The 8th annual Islamic Arts Festival took place over the weekend in Spring, just thirty miles north of Houston, which is home to an estimated 200,000 Muslims. This year, over 6,000 people personally visited the event during its two-day run — over 1,000 of them were non-Muslims.

Pictured: Khawaja Azimuddin

Khawaja Azimuddin, a member of the Islamic Art Society’s board, said creating the festival eight years ago was a way to show American Muslims in a positive light.

“The original thought behind organizing the festival was to promote something positive within the Muslim community in the country,” he said. “Quite often Americans hear negative news about Islam and Muslims. The festival is an opportunity to reach out to the American general public and inform them about the creative side of the Muslim community. We only use art from artists residing in America and Canada and we want to tell the American public that yes, this art is created by your fellow Americans, neighbors, colleagues and coworkers.”

While the festival showcases Islamic art, Azimuddin said it is important for both Muslims and non-Muslims to attend, as even some Muslims don’t know the “rich heritage of arts” in Islam.

“Art is a universal language and through art, we can communicate better than any other media,” he said. “It opens up people for dialogue and Muslims in non-Muslims can come together and understand each other. More than a thousand non-Muslims visit our festival, making it the biggest interfaith event in Houston. They also get a tour of the art inside the masjid and learn about our traditions.”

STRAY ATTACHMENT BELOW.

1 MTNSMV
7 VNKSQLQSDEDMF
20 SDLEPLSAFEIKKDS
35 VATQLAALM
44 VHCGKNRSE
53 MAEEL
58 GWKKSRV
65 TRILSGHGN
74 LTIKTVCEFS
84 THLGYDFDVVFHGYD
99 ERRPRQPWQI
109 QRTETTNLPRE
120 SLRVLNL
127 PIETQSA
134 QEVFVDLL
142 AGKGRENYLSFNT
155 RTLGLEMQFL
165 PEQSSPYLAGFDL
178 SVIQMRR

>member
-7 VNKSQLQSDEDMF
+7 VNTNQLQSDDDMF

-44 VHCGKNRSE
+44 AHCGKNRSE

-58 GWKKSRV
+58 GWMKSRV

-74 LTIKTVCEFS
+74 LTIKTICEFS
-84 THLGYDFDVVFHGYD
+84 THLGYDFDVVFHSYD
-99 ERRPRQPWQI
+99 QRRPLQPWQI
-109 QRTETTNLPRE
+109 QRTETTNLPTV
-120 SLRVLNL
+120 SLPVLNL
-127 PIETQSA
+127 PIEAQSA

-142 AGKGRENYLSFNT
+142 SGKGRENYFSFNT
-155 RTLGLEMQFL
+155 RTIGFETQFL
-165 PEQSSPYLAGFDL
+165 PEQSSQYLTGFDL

Image courtesy of the Islamic Arts Society

The festival featured the work of 45 artists — the largest display of Islamic arts in the country — including the work of some students.

“Some emerging artists, as well as students from local schools, also displayed their art pieces,” he said. “Artists were present throughout the event which gave visitors an opportunity to talk with the artists and learn about their art and the inspiration behind their art.”

Image courtesy of the Islamic Arts Society

Azimuddin also said that visitors especially enjoyed the live interactive sessions of calligraphy, Ebru, painting and henna.

Also in attendance were Texas State Representatives Lacey Hull, Tom Oliverson, Sam Harless, Jacey Jetton and Jon Rosenthal, as well as Harris County Commissioner R. Jack Cagle.

The Islamic Arts Festival is one of the many events the Islamic Arts Society organizes every year to bring the Muslim and non-Muslim communities together. By promoting Islamic art, Azimuddin said, the society “hopes to promote mutual understanding and to bring the broader American community together.”

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